With spring around the corner, people usually are thinking of warm weather and growing plants — things that remind them of the renewal of life. Death is the last thing people typically want to ponder at this time of year, or really any time of the year in New York. However, failure to engage in estate planning means that a person will not be able to dictate how his or her assets are passed down in the future when he or she dies.
Recent statistics show that only 35 percent to 45 percent of people in America have wills. A person who doesn’t have a will essentially is requiring surviving family members to deal with unanswered questions after he or she passes away, which can be frustrating and costly at a time when they would rather be concentrating on grieving. The state will ultimately determine how one’s assets are divided in this situation, and one’s own desires with regard to the needs of his or her loved ones will essentially be irrelevant.
To start planning, a person can make a list of all of his or her valuable items, insurance policies, retirement accounts and other assets. Write down who should get certain assets and who can be guardians for one’s minor children. It also is wise for an individual to designate someone to handle his or her financial matters in the event that he or she becomes incapacitated.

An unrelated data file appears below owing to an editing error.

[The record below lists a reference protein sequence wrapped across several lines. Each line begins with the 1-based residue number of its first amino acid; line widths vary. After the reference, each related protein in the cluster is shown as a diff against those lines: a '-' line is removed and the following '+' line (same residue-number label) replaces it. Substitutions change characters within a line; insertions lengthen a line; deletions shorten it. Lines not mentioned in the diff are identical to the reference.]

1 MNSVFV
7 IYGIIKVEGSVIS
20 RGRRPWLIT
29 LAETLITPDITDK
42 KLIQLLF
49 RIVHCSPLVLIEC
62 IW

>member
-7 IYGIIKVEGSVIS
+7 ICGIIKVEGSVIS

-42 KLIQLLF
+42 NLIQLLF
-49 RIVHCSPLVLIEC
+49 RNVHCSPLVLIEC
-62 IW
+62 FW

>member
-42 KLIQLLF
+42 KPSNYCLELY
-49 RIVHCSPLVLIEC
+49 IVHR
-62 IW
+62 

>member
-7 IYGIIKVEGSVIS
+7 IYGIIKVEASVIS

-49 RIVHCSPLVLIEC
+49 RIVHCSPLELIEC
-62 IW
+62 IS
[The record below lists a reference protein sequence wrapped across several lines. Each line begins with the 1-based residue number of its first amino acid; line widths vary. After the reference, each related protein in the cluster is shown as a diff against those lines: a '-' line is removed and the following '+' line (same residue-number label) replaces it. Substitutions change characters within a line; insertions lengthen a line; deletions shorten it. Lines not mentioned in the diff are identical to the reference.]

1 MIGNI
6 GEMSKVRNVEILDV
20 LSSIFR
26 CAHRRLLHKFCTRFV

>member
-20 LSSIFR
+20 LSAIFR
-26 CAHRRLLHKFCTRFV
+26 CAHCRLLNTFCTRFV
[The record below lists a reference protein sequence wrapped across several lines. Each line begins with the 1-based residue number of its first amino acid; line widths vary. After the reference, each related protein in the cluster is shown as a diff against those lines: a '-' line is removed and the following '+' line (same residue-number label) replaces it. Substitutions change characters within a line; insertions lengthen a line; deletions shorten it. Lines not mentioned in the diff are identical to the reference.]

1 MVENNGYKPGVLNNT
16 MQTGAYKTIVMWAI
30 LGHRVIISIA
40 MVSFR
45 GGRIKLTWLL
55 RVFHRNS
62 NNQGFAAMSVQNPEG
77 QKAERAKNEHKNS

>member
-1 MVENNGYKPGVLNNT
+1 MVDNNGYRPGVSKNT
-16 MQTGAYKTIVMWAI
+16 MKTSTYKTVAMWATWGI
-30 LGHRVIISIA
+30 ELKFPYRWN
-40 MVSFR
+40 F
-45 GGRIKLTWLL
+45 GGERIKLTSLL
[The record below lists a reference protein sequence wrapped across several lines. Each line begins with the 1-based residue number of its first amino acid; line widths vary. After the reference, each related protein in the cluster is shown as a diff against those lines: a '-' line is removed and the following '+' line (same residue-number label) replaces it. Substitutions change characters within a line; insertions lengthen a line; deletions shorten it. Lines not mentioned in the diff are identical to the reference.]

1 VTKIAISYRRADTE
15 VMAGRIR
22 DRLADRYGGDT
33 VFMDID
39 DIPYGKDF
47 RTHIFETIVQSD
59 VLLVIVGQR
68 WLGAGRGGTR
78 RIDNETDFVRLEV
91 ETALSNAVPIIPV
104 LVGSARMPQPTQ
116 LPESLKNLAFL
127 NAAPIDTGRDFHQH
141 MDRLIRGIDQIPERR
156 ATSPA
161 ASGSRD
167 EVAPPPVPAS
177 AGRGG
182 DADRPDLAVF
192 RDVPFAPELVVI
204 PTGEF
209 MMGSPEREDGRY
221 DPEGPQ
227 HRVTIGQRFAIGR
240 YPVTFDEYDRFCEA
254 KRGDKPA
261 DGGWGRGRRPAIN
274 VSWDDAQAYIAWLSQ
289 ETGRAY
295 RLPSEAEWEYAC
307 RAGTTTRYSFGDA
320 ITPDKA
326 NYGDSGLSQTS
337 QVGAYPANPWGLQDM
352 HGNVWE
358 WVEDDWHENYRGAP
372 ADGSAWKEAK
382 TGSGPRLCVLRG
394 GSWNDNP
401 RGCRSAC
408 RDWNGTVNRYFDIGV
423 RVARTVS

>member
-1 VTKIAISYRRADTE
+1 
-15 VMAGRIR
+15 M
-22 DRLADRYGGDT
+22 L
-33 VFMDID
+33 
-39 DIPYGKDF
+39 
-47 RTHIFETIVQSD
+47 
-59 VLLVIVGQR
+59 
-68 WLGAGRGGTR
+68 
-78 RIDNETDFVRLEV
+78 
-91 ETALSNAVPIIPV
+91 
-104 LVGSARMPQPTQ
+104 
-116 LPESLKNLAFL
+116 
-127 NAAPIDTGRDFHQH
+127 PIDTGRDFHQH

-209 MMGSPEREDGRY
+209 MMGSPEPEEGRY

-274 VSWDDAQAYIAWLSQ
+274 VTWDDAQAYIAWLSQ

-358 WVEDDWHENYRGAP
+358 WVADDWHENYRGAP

Although developing a will typically isn’t most people’s idea of fun, it allows one to control what happens to his or her assets posthumously, in addition to allowing beneficiaries to easily access the assets that are rightfully t heirs . Estate planning can be complicated. Nonetheless, understanding the law will help a person to choose the best vehicle for his or her family’s needs in New York.
Source: money.cnn.com,10 steps to painless estate planning, Martha White, March 3, 2014